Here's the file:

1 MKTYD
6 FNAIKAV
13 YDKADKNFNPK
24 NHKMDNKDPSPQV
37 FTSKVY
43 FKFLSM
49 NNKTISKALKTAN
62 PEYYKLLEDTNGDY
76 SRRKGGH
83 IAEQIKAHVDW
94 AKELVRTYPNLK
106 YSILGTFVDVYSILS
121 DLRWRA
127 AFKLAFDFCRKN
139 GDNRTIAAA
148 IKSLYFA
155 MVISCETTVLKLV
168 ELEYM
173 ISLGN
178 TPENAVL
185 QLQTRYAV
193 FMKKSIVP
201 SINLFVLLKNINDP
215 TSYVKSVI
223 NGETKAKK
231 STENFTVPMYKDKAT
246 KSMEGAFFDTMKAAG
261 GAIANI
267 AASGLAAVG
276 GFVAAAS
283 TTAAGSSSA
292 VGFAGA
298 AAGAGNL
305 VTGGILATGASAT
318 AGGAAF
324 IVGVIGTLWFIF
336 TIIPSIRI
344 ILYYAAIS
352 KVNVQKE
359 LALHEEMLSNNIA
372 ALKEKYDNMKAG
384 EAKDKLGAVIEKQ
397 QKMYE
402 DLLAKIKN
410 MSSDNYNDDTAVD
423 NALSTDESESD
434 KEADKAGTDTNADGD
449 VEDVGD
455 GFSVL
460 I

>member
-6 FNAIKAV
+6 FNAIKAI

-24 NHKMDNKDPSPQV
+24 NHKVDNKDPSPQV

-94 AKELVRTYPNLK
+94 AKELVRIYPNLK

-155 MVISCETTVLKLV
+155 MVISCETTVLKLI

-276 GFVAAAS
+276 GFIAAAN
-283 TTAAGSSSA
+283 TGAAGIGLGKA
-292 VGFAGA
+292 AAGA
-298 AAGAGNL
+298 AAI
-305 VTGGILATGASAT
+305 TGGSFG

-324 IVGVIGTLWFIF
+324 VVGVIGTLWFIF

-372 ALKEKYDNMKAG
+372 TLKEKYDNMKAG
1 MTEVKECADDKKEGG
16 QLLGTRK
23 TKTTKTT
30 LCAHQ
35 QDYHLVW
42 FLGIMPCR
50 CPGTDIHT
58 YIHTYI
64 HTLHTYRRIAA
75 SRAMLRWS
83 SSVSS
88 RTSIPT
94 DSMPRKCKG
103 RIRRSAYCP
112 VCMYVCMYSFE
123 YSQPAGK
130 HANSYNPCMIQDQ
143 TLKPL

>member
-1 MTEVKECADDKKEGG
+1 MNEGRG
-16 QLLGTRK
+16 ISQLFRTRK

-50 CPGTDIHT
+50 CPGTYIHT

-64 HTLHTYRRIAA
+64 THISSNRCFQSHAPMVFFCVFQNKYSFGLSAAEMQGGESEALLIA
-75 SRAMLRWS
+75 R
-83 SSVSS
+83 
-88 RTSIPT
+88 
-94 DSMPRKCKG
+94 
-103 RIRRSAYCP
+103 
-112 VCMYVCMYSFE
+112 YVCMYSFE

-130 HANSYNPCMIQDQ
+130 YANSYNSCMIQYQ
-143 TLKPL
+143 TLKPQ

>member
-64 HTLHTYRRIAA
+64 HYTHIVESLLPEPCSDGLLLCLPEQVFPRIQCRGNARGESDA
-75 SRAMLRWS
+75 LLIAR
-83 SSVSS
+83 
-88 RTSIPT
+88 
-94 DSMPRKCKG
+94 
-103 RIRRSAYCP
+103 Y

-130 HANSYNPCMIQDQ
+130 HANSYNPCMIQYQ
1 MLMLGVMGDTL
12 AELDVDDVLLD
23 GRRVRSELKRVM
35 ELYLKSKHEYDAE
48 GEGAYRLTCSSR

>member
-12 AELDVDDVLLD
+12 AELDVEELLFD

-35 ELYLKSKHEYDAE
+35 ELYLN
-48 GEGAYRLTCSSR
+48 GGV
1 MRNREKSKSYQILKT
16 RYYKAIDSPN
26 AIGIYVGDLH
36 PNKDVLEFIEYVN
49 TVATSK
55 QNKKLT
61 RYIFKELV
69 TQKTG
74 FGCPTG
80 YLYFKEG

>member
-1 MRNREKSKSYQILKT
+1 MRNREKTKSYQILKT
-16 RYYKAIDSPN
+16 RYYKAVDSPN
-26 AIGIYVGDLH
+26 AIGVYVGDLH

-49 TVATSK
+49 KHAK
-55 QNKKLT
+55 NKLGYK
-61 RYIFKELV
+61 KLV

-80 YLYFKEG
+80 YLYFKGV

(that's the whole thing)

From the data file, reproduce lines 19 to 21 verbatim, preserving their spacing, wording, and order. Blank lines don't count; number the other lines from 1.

173 ISLGN
178 TPENAVL
185 QLQTRYAV